Trinitarian Spirituality, 8: What Makes a Heretic?

The brouhaha began because people wanted to understand, they wanted to explain, they wanted to feel comfortable with mystery. Perfectly understandable. When I teach church history courses, I try to help us all appreciate the value that heretics bring to the table. [Don’t unsubscribe just yet…hang with me.] None of our early thinkers planned to [Read More...]

Trinitarian Spirituality, 7: Before Nicaea

We may wonder why all this Trinitarian fuss arises in the 4th century… 300 years after Christ. Why didn’t they figure all this out long before? I don’t propose to give you 300 years of church history in this post, but let me give you some handles on those years that can help explain why [Read More...]

Trinitarian Spirituality, 6: Two Starting Principles

When Anatolios tells us that there are two fundamental principles that must undergird our explorations of the history around early church Trinitarian thinking, he’s giving us two archaeological ‘findings’. That is, as historians scour the documents of the first centuries of the church, they find two commonalities in all the talk about the Trinity, the [Read More...]

Trinitarian Spirituality, 5: Mystagogy, Event Horizons, and the Nicene Creed

We’re exploring the idea of a Christian spirituality that is more thoroughly grounded in the Trinity, a teaching that is difficult, sometimes cryptic, and all too often inconsequential in actual Christian life and practice. We’re using Khaled Anatolios’ book (Retrieving Nicaea) as our guide, but his book is not primarily a theological study of Trinitarian [Read More...]

Trinitarian Spirituality, 4: A Third Modern Approach

In our travelogue thus far, Anatolios has been laying some groundwork for our understanding of the Trinity by pointing out some very common perspectives that he thinks are defective in some way. (And if you notice, on the right hand column of these posts, there is a menu of earlier posts for your rereading reference.) [Read More...]

Trinitarian Spirituality, 3: Modern Approach #2


If our first contemporary approach to Trinitarian spirituality led to an essential discontinuity between God’s actions and God’s being, this second modern approach does the exact opposite. That is, it conflates God’s action and God’s being, it collapses them into the same thing. But wait, isn’t that what we wanted in our last post? Some [Read More...]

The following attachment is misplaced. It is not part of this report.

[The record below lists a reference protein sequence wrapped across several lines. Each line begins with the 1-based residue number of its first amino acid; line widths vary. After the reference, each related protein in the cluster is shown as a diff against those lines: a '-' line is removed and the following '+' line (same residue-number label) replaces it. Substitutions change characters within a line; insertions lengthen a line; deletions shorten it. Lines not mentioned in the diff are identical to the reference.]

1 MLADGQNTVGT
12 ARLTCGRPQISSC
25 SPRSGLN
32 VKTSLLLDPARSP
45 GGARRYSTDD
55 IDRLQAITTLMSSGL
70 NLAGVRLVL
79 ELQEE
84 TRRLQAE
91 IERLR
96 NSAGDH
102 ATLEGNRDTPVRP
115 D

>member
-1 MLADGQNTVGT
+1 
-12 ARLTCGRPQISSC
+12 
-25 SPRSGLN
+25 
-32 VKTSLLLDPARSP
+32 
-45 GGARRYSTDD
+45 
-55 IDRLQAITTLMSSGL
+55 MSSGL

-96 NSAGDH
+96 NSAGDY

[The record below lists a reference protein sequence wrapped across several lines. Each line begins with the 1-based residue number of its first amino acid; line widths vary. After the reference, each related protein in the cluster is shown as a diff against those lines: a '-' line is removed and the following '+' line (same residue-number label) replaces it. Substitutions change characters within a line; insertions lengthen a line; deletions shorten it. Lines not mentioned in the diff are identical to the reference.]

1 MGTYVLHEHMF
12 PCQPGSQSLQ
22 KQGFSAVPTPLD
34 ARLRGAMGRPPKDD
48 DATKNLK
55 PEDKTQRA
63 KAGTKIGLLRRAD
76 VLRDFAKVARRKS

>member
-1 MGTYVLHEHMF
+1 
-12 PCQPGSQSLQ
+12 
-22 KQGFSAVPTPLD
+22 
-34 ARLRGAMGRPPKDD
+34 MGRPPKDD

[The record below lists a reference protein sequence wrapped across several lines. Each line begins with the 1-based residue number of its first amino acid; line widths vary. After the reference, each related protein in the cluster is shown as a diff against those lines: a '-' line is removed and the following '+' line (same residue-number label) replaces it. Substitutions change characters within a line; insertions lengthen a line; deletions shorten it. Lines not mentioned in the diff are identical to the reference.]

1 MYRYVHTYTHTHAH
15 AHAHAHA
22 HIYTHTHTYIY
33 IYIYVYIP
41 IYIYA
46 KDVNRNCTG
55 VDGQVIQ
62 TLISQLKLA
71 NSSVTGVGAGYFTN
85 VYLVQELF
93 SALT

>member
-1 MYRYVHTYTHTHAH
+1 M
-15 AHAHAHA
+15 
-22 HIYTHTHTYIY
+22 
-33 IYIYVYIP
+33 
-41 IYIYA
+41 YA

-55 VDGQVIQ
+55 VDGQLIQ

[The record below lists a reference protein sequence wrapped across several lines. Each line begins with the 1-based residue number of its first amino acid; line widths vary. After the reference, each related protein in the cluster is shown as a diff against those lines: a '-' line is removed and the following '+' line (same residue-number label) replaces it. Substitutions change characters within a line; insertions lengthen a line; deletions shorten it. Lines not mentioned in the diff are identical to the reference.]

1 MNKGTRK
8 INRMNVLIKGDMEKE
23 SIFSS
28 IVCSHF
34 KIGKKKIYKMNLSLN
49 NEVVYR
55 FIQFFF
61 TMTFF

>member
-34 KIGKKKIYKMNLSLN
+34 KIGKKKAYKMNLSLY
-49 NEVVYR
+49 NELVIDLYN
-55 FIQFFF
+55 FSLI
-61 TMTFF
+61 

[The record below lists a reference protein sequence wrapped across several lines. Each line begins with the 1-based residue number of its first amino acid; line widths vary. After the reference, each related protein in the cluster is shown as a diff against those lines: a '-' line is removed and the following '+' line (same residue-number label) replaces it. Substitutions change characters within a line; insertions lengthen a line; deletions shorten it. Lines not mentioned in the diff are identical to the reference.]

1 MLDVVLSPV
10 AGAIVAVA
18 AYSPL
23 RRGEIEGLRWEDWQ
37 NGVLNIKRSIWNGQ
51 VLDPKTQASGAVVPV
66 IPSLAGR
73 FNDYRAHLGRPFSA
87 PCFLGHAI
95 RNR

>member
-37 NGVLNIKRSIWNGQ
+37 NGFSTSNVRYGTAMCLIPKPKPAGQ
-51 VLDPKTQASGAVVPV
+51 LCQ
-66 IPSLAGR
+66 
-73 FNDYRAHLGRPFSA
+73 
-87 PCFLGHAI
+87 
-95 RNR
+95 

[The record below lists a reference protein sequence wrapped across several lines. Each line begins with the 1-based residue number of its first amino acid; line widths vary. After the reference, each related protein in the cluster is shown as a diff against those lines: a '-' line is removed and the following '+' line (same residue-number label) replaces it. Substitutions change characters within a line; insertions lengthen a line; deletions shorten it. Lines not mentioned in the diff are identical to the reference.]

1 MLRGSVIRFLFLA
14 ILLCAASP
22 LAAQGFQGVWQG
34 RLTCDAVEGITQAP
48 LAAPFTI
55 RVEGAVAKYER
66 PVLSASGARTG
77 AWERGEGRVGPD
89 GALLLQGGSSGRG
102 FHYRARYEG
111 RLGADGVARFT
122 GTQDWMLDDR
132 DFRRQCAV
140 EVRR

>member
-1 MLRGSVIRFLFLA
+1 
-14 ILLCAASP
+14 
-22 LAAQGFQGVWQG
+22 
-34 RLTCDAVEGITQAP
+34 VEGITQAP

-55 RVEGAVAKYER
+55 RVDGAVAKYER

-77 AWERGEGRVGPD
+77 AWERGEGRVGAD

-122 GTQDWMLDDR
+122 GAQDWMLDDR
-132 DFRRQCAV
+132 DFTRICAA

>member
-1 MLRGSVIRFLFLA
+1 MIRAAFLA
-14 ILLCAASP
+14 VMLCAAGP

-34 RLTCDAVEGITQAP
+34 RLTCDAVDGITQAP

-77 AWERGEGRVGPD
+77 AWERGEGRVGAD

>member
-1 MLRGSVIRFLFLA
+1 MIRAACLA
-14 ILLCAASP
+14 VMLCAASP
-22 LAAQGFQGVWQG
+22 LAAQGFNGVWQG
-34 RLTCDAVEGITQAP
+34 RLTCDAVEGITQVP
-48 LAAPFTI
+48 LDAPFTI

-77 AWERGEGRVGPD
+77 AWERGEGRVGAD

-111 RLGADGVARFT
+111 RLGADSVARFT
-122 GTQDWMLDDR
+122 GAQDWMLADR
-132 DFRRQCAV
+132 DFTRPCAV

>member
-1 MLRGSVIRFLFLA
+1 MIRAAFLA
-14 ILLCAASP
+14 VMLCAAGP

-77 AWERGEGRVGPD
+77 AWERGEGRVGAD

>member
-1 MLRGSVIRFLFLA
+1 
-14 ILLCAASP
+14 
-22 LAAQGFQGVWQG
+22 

Trinitarian Spirituality, 2: Modern Approach #1

To be a Christian in the Traditional sense means to be Trinitarian. They have always gone together. We have not always had the language we use to describe ourselves as Trinitarian. The word “Trinity” (trinitas) was probably coined by a north African thinker by the name of Tertullian, who was born around A.D. 160. He [Read More...]

Trinitarian Spirituality, 1: The First Question Must Be Why?

  Note to Reader: This series on Trinitarian Spirituality explores the history and spirituality behind the shaping of the Nicene Creed using Khaled Anatolios’ Retrieving Nicaea: The Development and Meaning of Trinitarian Doctrine (Grand Rapids, MI: Baker Academic, 2011) as guide and inspiration. It’s best to begin at the beginning: An Introduction. ___________________________ The classic [Read More...]

Trinitarian Spirituality: An Introduction

Trinity-St. Denis

  Trinitarian spirituality? What does that mean? And this? What does this mean? “The Trinity is the space in which Christian life takes place.” Of course, we’re all for the Trinity. Whatever that means. We get a sermon on it once a year (in the Anglican tradition), on Trinity Sunday (which falls on 3 June [Read More...]

The Voice of Reasonable Ethics?

It’s not hard to write off the extremists as crazies. All of them. They’re the ones who live in obscure areas of the world and whose authenticity is determined by some personal charisma with a handful of social dropouts. So when you go to an article like this one, addressing the conclusions of “a group [Read More...]

Fallen Threads I Will Not Search For

  I HATE losing things. We all do, of course. Such losses are in turn inconvenient (keys?), tragic (a mother’s ring?), irritating (a grocery list?), panic-inducing (a passport?), and costly (a credit card?). And sometimes it seems that there are so many moving parts in life that we’re all being driven to become OCD, “checkers,” [Read More...]

The Vanities of Lent

  “We urge you not to receive God’s grace in vain.” (2 Cor. 6.1) As I sat in yesterday’s Ash Wednesday service, listening to the great and profound readings associated with that day—Joel’s prophetic thunder; Jesus’ call to prayer, fasting, and almsgiving; David’s remorseful song—it was this simple message that struck me. Do not receive [Read More...]